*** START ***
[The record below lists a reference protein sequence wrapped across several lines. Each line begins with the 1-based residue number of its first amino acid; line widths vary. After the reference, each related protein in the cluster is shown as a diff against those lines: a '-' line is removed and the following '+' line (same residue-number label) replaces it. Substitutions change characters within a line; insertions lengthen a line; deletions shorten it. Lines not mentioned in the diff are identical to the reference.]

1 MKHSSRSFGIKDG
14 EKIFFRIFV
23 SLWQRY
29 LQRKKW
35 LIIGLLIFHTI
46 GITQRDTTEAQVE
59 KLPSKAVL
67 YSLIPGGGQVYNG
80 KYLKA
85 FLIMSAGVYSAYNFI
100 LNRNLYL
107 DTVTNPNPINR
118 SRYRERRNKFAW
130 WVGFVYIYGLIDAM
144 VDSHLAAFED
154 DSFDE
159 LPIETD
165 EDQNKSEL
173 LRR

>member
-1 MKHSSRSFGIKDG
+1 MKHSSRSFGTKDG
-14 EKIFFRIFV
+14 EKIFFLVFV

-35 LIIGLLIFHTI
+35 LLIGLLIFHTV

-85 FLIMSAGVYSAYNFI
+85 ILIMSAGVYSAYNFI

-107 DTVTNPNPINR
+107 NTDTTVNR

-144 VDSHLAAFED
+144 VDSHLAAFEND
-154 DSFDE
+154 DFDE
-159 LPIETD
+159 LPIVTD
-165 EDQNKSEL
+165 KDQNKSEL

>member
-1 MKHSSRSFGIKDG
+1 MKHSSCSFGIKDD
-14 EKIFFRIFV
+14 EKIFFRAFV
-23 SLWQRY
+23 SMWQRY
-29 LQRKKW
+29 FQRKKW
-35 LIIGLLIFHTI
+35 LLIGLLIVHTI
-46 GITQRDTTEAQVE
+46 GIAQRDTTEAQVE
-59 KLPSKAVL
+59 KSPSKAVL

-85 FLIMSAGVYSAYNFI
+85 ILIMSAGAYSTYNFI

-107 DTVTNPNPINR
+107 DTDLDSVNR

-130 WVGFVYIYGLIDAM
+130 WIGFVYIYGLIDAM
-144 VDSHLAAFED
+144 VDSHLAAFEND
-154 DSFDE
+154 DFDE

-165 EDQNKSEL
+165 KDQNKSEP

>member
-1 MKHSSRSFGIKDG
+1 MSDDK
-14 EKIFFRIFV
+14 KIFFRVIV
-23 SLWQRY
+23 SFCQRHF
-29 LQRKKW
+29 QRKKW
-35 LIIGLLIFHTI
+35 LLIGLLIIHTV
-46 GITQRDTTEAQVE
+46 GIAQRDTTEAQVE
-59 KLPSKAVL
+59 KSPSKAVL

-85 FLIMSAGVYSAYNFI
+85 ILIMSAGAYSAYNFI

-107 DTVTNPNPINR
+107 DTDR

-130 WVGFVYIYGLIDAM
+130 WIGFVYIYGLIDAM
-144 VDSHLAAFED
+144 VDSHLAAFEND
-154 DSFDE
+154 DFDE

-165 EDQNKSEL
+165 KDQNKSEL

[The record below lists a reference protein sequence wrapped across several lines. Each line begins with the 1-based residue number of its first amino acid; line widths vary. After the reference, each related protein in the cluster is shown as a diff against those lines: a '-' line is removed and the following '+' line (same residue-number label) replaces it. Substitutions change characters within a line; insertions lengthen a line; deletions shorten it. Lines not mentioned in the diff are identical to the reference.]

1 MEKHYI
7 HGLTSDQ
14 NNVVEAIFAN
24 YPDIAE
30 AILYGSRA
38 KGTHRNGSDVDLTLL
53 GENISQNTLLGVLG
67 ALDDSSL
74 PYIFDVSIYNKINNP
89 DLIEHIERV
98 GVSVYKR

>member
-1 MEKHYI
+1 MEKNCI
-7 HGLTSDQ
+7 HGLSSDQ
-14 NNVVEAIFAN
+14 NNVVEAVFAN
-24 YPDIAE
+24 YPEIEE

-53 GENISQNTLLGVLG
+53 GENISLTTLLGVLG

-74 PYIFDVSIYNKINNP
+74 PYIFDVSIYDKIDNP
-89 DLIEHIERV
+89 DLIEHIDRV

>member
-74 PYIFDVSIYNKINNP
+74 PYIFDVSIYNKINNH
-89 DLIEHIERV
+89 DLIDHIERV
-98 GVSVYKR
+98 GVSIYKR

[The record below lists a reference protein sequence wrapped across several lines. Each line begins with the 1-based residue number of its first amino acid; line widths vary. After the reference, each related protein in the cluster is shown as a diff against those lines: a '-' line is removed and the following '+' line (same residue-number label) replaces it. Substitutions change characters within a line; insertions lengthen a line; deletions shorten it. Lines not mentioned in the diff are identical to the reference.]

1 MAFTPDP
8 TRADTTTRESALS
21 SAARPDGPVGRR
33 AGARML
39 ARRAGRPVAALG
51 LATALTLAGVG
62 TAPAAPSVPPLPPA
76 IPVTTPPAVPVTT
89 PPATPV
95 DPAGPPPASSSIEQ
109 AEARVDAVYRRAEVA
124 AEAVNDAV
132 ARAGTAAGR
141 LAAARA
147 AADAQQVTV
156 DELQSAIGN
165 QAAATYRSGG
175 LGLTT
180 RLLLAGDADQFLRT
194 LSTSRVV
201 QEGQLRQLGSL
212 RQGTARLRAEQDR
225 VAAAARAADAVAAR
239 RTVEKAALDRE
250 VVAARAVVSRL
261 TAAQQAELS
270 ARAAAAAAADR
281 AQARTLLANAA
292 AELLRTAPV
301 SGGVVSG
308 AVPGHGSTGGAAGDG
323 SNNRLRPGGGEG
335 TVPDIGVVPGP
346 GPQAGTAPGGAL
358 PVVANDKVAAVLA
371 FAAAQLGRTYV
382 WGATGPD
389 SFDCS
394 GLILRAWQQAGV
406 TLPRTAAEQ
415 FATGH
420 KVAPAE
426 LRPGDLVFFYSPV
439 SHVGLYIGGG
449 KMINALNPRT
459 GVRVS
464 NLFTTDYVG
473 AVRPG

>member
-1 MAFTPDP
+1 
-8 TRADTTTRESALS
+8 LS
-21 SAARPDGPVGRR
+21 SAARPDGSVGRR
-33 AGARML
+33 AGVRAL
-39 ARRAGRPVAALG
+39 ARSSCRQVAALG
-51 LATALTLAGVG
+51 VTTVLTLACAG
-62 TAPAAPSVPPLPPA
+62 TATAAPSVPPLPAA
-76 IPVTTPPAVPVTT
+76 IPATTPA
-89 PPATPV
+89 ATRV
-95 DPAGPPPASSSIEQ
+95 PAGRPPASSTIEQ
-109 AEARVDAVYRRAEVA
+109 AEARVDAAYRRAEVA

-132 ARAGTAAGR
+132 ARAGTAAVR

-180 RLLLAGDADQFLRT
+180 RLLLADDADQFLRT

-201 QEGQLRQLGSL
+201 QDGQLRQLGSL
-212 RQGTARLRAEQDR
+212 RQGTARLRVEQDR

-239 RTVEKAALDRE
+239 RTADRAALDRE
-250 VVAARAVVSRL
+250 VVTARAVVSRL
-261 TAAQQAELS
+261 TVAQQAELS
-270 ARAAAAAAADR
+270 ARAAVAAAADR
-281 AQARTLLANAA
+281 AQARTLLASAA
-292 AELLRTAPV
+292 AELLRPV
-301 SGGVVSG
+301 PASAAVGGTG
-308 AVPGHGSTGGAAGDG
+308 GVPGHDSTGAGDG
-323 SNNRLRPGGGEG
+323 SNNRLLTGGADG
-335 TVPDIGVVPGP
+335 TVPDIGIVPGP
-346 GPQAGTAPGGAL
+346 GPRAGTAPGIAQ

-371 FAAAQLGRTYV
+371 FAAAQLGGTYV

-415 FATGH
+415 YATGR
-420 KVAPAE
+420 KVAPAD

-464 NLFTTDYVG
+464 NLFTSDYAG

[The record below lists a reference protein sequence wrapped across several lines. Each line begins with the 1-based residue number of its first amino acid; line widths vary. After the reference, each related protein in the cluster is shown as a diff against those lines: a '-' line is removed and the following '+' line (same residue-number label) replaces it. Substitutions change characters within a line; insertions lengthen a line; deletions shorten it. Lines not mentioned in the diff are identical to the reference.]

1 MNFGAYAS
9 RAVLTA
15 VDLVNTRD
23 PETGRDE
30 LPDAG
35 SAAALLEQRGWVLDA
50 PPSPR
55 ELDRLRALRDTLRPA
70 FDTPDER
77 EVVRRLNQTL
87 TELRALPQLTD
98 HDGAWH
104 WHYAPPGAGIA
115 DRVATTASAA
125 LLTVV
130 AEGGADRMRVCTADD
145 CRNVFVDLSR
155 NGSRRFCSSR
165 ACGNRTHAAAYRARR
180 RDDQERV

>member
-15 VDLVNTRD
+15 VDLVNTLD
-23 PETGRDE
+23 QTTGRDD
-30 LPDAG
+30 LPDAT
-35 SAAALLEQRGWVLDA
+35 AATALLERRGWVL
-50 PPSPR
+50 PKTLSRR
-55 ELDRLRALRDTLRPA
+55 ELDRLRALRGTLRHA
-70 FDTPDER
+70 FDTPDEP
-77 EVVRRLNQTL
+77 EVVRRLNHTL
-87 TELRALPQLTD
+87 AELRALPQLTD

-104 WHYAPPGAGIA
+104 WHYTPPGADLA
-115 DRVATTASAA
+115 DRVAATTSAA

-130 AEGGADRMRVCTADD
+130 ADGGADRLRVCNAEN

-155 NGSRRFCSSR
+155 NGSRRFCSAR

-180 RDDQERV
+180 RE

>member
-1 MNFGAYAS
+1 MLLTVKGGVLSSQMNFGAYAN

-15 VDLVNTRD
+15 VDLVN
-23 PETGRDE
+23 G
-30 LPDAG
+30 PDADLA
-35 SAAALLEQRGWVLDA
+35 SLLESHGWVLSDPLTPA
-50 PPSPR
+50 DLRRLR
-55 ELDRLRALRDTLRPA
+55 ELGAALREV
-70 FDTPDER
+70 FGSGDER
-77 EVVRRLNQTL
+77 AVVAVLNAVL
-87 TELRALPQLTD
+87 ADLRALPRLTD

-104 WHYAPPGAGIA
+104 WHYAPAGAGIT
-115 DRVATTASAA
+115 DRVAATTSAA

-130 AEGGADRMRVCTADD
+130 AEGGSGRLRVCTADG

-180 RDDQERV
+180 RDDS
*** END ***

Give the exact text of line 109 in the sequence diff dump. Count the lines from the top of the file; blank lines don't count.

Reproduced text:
-7 HGLTSDQ